“Welcome. You must have been waiting for a very long time, I believe,” she said to me. She walked towards me in the lounge, where I had been waiting for her.
“Not at all,” I replied, as I got up to shake hands with her. “In fact, for a minute I thought that I was late, for I do not wear a watch. My name is Rohit.”
“I know that, Mr. Mattoo had informed me previously. I am Laaleshwari Kaul. I was looking forward to meeting you. How is your documentary shooting going on?”
“Fairly well,” I spoke, as I walked along with her into the hospital, as she led me towards the infirmary. “How are you today?”
“Just as usual,” she spoke, as we went past one ward after the other. The day was very normal. “Boy,” I said, “It’s a bit chilly today.”
“You think so? I thought the weather was better than last week. It was really hot,” she smiled, as we closed in on the infirmary, which seemed a nice, warm and cozy building made of wood and stone. “Here is the infirmary. Do you want to go and have some tea first in my office?”
I nodded in agreement, as we headed straight towards her office, and she ordered some tea, while we began to talk.
“So, how come you are still in Srinagar, Ms. Kaul? I mean, when all the Pandits were being pushed out of the Valley, what made you stay back? Did you not fear for your life?” I asked, as we sipped the tea that had come in.
“Well, it is difficult for me to state the reasons. There were threats against my family as well. My father, in fact, was shot dead a couple of years prior to the mass exodus of the Pandits by JKLF men; what is ironic is that the very people who shot him dead are today pretending to be moderate separatists of the Valley. I do not want to indulge into any useless political talk; that is not meant for me. I am a psychiatrist; my job is to look after people who are suffering from mental disorders arising due to various reasons in this state. I can only talk about my patients and what is wrong with them.”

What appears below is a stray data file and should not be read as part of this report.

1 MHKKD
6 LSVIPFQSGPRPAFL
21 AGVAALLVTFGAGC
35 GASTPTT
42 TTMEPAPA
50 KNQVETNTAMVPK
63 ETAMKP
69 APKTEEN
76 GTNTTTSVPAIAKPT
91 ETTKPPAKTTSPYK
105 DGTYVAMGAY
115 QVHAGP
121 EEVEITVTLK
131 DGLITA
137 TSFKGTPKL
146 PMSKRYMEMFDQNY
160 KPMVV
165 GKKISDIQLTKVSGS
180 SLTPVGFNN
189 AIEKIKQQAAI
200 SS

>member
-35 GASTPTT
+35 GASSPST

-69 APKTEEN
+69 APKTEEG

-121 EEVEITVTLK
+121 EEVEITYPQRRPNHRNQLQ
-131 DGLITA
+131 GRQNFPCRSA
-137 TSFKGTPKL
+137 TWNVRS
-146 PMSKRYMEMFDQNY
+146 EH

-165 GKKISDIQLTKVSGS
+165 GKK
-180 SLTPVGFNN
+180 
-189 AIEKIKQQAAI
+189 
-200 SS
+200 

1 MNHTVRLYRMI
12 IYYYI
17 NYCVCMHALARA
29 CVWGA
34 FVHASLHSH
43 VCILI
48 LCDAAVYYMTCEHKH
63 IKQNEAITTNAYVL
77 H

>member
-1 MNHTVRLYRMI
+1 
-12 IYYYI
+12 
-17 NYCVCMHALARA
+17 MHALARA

The tone was non-committal and asked me indirectly to talk about the things we intended to, not which made little sense in this climate of obfuscation and confusion, and where only bitterness and frustration ringed in the air; where anger was both the cause and the effect of all problems. I quickly rescinded my ideas, and gulped down tea. “So, what is the general profile of your patients?”
“Oh, there are numerous. Some are primarily suffering from some disorders, wherein they keep having recurring nightmares. Others are suffering from depression due to the trauma of missing or encountered husbands. Then there is also the case of women who have been severe victims of sexual abuse as children, and also of domestic violence. Also, there are patients suffering from amnesia arising due to shocks that they received.”